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Display ads have not always been the friendliest form of online advertising for the little guy—you had to have hefty advertising budgets, and you had to have agencies or other creative types around to build your ads in the first place. But our new Yahoo! My Display Ads, with a lower spending minimum and do-it-yourself graphic ads, just made display advertising a lot friendlier.
Yahoo! My Display Ads, a pilot program being launched this week, puts display advertising within reach of advertisers who were previously limited to search marketing. Advertisers can upload existing ads, or build their own from more than 700 templates. And, unlike traditional display, you can get started with as little as $30 a day.
The UI is not clear. (I downloaded my own ads.) And, you run on the Yahoo network instead of specific publication channels. I would like it more flexible, with more details. Someday, I'm sure this will happen.
Mostly, however, I was really impressed with how impressed they were with themselves with their prices for these display ads. Woo! 5x for what we have budgeted for Google text ads. For this campaign, it's not going to fly.
joined:July 3, 2008
Local is where there is a lot of potential for growth and no one has it wrapped up yet. Last year I talked with one newspaper executive about them getting into bed with Y and she admitted that it was a high risk. After a while, the local clients might well bypass their newspapers in terms of sales and go directly to Y.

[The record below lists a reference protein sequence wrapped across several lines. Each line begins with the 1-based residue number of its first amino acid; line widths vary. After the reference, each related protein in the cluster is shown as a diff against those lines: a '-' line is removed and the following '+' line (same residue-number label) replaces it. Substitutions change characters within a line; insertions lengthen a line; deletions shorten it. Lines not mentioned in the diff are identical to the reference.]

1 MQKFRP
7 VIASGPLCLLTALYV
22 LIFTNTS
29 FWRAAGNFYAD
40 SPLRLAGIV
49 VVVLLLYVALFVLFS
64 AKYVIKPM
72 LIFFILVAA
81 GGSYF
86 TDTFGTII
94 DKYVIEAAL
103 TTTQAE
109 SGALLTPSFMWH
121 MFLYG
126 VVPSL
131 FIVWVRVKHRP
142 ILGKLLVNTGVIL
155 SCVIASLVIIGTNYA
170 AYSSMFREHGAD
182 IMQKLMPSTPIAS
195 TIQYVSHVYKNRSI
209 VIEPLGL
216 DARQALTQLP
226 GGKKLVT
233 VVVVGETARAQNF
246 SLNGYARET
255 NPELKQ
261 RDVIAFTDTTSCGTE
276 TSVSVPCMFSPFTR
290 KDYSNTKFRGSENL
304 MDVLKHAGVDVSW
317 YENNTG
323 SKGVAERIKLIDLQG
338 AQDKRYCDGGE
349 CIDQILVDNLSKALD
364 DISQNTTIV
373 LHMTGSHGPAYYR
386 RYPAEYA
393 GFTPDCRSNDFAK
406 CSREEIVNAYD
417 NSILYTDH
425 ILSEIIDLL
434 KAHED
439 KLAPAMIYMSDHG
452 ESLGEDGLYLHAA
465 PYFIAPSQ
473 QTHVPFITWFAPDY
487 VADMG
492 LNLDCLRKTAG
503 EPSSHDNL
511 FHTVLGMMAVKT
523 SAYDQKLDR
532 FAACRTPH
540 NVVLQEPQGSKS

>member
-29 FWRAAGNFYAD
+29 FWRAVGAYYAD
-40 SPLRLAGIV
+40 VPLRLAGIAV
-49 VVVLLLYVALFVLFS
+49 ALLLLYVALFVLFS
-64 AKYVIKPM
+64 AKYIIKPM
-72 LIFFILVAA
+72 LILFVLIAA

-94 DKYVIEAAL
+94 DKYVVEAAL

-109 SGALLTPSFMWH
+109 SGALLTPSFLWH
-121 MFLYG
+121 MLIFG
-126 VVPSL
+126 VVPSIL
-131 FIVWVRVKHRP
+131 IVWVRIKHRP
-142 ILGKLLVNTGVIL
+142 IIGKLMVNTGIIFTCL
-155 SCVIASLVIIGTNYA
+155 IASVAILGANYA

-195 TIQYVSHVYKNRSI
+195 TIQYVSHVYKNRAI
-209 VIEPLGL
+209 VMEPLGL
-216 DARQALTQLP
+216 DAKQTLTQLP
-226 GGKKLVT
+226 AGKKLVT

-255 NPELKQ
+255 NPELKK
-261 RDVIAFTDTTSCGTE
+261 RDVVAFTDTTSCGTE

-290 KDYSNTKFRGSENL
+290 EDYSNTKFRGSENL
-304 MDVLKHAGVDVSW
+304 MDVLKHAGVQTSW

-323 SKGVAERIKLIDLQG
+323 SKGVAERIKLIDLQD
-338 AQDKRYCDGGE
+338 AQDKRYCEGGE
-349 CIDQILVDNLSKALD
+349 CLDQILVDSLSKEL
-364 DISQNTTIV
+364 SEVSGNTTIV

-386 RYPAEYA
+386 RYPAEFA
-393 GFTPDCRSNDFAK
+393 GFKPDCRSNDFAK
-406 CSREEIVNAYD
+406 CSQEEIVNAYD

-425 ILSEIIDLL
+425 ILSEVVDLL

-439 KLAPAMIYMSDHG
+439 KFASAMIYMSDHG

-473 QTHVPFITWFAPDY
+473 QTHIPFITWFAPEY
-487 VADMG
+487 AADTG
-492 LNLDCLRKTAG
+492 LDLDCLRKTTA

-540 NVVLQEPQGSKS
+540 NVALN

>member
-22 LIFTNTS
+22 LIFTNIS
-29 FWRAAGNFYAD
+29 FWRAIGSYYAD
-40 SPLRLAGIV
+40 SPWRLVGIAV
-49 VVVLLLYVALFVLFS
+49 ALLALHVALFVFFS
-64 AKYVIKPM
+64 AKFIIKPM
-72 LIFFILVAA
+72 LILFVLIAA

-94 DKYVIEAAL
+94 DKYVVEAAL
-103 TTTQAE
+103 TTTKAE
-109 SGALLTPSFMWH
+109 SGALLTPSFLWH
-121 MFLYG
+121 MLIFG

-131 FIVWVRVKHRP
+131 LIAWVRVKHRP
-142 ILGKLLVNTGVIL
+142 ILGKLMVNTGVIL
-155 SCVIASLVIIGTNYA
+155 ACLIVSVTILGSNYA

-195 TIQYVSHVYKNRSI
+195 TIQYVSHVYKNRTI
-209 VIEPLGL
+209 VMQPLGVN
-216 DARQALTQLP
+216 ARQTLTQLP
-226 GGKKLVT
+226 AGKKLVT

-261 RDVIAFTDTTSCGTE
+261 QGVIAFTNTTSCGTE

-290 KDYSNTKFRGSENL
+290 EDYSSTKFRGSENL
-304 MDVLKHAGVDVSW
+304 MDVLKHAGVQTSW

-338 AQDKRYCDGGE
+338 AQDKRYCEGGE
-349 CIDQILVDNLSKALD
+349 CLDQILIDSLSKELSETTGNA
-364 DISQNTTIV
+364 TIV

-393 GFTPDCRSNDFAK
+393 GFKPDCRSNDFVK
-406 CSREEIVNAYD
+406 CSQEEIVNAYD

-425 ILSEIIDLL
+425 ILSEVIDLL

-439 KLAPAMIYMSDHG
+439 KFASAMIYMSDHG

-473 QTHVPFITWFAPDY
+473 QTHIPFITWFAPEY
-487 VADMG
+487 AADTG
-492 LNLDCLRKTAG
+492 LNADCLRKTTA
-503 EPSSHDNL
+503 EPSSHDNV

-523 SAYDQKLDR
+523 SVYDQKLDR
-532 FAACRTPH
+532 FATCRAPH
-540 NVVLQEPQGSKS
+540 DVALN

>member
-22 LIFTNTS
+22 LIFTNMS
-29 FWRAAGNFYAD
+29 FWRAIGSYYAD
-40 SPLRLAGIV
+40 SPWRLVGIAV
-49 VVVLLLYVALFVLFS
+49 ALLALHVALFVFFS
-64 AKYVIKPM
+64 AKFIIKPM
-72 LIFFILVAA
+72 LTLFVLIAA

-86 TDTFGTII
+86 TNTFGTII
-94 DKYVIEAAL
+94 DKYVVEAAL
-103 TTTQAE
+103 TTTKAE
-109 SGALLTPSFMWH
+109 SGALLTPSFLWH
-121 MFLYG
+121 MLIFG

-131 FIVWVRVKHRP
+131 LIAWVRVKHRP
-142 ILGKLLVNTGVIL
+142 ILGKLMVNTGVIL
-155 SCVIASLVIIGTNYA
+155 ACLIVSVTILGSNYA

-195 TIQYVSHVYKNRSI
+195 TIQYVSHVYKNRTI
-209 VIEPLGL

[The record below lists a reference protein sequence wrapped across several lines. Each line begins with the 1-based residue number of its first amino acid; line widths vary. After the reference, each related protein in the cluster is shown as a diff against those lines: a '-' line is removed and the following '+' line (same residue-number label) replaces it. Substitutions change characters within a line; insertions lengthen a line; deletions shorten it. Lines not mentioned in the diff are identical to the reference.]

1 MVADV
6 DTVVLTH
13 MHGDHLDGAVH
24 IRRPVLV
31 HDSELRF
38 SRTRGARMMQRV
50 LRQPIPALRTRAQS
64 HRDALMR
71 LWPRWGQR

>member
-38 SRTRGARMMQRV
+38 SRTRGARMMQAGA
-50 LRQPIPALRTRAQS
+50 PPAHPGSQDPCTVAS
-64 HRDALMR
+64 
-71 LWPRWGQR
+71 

And, of course, it's a risk for Y as well, since the newspapers could build up relationships using the U network and then tell Y goodbye. And THAT is why you're seeing this--it is Y trying to establish a direct link with the local ad buyers. Of course, they will be running their ads on the newspapers, right? (Not all are like Scripps. Some newspapers are doing an awful job of selling this.)
No doubt Y built this thinking that, some day, they can use this ad system to link into anyone and everyone--even Google. I mean, why not? Create an ad and then place it where you want it. Of course, there will be a free handy-dandy program that makes recommendations to you about where your ad might be most effective. And, if you're Y, that's going to naturally point to you.
(At least, we can hope it will be naturally. Y shouldn't lie because plenty of WW members and their ilk will be A/B testing anyway and the flames will alight on boards across the web if their recommendations stray too far from reality.)